One of the tenants of a Liberal policy is a belief in free markets and strong competition, yet with these two companies preventing competition and freedom of the market, the coalitions policy is outgunned by a party they accuse of being anti-market.
A system that enables people to work
The vast majority of evidence available from both Centrelink, and modern behavioural research, is that people want to work. Work gives a sense of purpose, self worth, belonging and pride. I’ve discussed this in a previous post.
In line with this, the Greens have rightly identified that when someone is prevented from working, either due to illness or retrenchment, the job of Government is to enable them to return to work.
The Greens propose a $50 per week increase to Newstart allowance – still a substantial pay cut for most people who would find themselves turning to Newstart.
Current Newstart benefits amount to approximately $17 per day. After someone pays for their rent – barely enough for food and utilities, let alone the travel and other costs associated with job hunting. A Four Corners report discovered much the same.
Even conservative economists agree that Newstart is too low.
The coalition and Labor have both blocked more than one attempt to increases Newstart. Labor previously cut support for parents. The coalition has chosen to ignore the evidence and go with their gut feel ideological view of being against a culture of entitlements (except for parents earning in excess of $100,000 per year).
Similarly, pressures from health care payments can prevent people seeking early attention for medical conditions. This causes costs and time off from work to increase later down the track as their condition worsens.
The average Australian pays over $1000 directly from their pocket to pay for rising medical costs. The Greens propose an increase in medicare funding to ensure bulk billing remains viable for GPs.
Investment in University is one of the best long term strategies for the Australian economy. The Government’s own advisory body, the Australian Workforce Productivity Agency, found that every $1 invested in tertiary education grows the economy by $26 and grows tax revenue by $8.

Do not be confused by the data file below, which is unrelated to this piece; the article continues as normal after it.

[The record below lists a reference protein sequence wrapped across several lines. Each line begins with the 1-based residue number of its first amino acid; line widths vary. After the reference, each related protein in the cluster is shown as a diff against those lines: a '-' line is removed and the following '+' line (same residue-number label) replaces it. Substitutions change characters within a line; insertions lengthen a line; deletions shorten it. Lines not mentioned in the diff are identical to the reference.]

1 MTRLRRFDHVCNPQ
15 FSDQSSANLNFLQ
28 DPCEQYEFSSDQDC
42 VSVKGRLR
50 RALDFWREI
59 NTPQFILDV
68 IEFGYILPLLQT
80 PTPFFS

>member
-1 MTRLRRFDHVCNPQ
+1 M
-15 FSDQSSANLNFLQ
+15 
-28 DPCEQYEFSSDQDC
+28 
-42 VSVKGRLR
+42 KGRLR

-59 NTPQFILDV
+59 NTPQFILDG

Our competitors in China, India and Singapore realise this, and are investing heavily in their tertiary education.
I would be the first to agree that money isn’t the only ingredient in quality education, but the doubling of class sizes presents a serious barrier to teachers providing quality support for every student.
The Greens opposed the University funding cuts that are supported by Liberal and Labor. They plan to not just block the cuts but to increase funding per student by 10%.
This policy is based on recommendations made by reports commission by the Labor Government – the Bradley Report into Higher Education.
Sensible transport investment
Demonstrating more fiscal responsibility, the Greens plan to put their transport money where it will make the most return and where it can best prepare us for the future.
High speed rail would link 11 major cities. In other countries where high speed rail exists, regional centres benefit economically from the tighter connection to major hub cities, and even airlines benefit as they are able to code-share with train line to reduce the number of planes they need to put in the air.
The benefit to regional household annual income could be increased by $1000 per household. (almost enough to cover the current medicare shortfall)
On employment, high speed rail is estimated to create in excess of 200,000 jobs (eight times the number of people directly employed by the coal seam gas industry).
A high speed rail cost benefit analysis was part of the Greens deal with labor in 2010. With the benefits now discovered by the report, the Greens continue to back high speed rail development.
The policies of the Greens and those discussed here show that the Greens are much more than the left wing hippies they are accused of being. Often they’ve taken a far more thoughtful and evidence based approach to policy making than the other major parties.